• Ensure the removal of all illegal signs on CoJ land by December 2017 as directed by the city
  • Coordinate street furniture installations to supply amenities/provide services to the city
  • Encourage digital migration of the portfolio in line with by-aw review
  • Jointly with the CoJ planning department collaborate with the provincial roads agency and other spheres of government to ensure compliance across the city 


JPC’s Outdoor Advertising department currently manages various forms of “out of home” advertising. This comprises an estimated 720 billboards, 3 800 on-premises signs, 30 000 various forms of street furniture (street and suburban names, transport shelters, bins, etc.), street pole advertisements and about 130 cellular mast sites and antennae which are erected on CoJ-owned assets and land.

The department also manages about 26 formal taxi rank facilities used for advertisements on behalf of the city.

At the Outdoor Advertising INDABA held on 10 May 2016, the industry and the CoJ adopted resolutions. It’s these resolutions that have been the basis of discussions at the by-laws workshops.

Speaking at the last by-laws workshop that was held in Auckland Park, JPC CEO Helen Botes said, “We have to ensure that we champion legality in this space and we have to work collectively to achieve a common outcome… We both want revenue. We both want transformation and we both want legality.”

Speaking at the same workshop, Jack Sekgobela, the Operations Manager for CoJ development planning said, “We know very well that the state of advertising in the city is not actually up to the standard where we want it to be. We want it to be an environment that is very conducive to every one of us to be able to play in this space … We had seven consultations in seven regions starting from the beginning of June, and we set aside a day just to talk to the industry.”

Sekgobela went on to explain that the goal is to end up with a by-law that will work for everyone, where the signs erected in the outdoor advertising portfolio will be safe and aesthetically pleasing.

“The levels of compliance in the city are very low. We need to improve those levels. And then every time you go out, you erect a sign, you are complying to some law,” he added.

The resolutions that were adopted by the CoJ and industry at the INDABA are as follows:

  • The industry is to come forward and declare all their illegal signs to the city
  • That CoJ, through the JPC and the development planning department agree to commit to time frames to remove all illegal signs
  • That the CoJ commits to improving the turnaround times in respect of by-law processes
  • The JPC commits to being the applicant for by-law approval in respect of council-owned land
  • The CoJ commits to consider the reduction of application fees for SMMEs
  • The CoJ commits to develop a digital policy for the city. Certain areas have been developed in the master plan and the policy is to follow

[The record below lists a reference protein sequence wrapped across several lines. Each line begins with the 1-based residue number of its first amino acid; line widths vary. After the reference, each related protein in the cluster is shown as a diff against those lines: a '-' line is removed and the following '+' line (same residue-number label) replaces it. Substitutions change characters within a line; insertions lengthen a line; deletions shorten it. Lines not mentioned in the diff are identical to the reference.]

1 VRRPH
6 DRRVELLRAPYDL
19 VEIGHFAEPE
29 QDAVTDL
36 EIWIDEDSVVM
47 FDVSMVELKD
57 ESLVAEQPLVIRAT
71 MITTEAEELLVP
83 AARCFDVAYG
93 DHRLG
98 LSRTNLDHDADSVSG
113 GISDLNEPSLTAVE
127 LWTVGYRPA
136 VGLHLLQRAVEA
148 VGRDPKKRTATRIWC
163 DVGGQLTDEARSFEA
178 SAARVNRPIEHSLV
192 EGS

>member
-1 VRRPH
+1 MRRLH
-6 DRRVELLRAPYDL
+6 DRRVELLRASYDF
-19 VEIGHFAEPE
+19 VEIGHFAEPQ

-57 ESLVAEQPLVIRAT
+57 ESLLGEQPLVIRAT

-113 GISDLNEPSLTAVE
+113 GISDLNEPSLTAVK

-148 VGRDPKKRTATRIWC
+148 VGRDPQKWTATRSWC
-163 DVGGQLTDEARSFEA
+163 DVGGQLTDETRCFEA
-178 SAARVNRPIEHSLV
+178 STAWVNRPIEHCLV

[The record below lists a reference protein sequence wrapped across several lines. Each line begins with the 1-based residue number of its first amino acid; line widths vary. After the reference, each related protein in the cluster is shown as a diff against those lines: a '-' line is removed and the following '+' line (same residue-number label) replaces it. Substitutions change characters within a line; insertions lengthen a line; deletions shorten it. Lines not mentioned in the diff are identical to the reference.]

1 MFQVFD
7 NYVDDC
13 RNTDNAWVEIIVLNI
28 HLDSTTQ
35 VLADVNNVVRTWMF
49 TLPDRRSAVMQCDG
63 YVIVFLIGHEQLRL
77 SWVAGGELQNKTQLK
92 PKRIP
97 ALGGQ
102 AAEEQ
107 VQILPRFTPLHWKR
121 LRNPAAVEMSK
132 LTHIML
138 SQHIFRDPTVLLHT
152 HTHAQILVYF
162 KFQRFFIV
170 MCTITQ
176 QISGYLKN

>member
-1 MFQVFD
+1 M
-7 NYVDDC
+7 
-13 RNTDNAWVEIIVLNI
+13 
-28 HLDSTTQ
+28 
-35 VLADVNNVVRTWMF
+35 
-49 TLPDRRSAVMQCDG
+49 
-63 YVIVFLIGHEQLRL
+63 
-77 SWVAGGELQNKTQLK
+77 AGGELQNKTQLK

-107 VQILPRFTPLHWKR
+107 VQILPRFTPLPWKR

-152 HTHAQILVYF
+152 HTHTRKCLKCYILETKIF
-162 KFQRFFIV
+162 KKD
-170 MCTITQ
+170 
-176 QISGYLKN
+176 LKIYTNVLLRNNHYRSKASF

• The CoJ will engage with development finance institutions (DFIs) to assist SMMEs with funding requirements
  • The CoJ will engage with the industry with regards to the proposed outdoor advertising master plan as part of the outdoor advertising by-law review process.
  • The CoJ commits to partner with the industry to invest in training and development in respect of outdoor advertising
  • The CoJ commits to setting up targets in terms of transformation to assist in ensuring more SMMEs participate in the industry

OA Jack

Taking into account the resolutions and by-laws there will be a restructuring of the outdoor advertising portfolio, something that Botes terms “the future of outdoor advertising”.

In her presentation Botes said, “In terms of the master plan, there are 472 billboard opportunities on the city’s road reserves, 15 sites on road reserves in the form of gateway signs, and 115 on city bridges – totalling 602 opportunities on city-owned land.”

She went on to explain that in keeping with the transformation targets set, 60% of these sites would represent about 361 opportunities which must be earmarked for B-BBEE entities, leaving 241 sites for those who currently dominate ownership.

“Currently two entities hold more than 450 existing advertising sites with over 70% being illegal. To give effect to the Transformation Scorecard and optimise revenue from the portfolio, the following pertains to restructuring:

Reduction of all holdings to achieve 60% B-BBEE ownership as per target set to redress the ownership imbalances; contract review and by-laws enforcement to rid the portfolio of illegality in order to reduce clutter.”

Botes added that there would be cancellations and culling of contracts/sites that weren’t performing but are currently on a month to month basis.

In addition she said there are plans to “set aside all new projects for new or smaller entities that are majority black-owned entities as per the transformation targets and introduce new contract terms and a revenue model – with fixed rentals and turnover of up to 45%”.